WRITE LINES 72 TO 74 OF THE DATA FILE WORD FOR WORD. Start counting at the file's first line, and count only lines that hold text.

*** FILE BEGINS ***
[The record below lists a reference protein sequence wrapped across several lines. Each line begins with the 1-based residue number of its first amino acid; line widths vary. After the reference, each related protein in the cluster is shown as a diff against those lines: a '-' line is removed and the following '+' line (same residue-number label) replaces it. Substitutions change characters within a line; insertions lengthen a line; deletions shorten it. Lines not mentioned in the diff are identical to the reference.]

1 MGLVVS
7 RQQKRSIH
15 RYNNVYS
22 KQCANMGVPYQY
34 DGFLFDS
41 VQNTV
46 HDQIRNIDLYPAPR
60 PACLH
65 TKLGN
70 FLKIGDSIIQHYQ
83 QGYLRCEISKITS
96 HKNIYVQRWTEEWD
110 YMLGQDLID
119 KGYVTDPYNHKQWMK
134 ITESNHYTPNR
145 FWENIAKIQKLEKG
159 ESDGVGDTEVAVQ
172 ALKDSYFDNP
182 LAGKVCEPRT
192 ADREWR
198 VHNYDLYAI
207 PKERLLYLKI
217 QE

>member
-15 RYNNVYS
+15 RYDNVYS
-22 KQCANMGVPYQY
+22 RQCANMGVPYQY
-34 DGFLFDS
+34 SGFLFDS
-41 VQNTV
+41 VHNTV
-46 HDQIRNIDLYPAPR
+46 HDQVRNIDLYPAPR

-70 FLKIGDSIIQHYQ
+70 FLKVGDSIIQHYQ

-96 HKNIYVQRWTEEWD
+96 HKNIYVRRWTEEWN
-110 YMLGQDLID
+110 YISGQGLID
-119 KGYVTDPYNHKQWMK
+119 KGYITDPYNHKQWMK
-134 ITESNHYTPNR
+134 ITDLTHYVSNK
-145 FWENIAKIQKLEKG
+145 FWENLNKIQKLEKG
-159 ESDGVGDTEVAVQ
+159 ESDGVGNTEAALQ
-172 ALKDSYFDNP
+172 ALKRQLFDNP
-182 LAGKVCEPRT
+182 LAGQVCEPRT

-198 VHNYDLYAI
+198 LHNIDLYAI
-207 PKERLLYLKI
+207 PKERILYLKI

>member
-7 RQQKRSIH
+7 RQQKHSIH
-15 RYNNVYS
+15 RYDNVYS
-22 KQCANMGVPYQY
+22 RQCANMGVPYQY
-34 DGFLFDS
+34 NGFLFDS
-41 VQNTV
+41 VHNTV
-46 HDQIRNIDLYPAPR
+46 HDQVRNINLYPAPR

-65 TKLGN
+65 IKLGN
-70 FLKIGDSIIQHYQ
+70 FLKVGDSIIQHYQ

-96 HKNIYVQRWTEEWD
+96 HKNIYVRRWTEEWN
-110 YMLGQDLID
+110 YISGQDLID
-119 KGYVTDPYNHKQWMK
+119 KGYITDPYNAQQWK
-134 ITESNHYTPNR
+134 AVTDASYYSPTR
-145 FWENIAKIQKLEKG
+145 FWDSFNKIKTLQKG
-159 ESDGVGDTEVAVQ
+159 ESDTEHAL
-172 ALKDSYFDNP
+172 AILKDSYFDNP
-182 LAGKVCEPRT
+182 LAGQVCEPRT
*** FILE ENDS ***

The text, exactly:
+65 IKLGN
-70 FLKIGDSIIQHYQ
+70 FLKVGDSIIQHYQ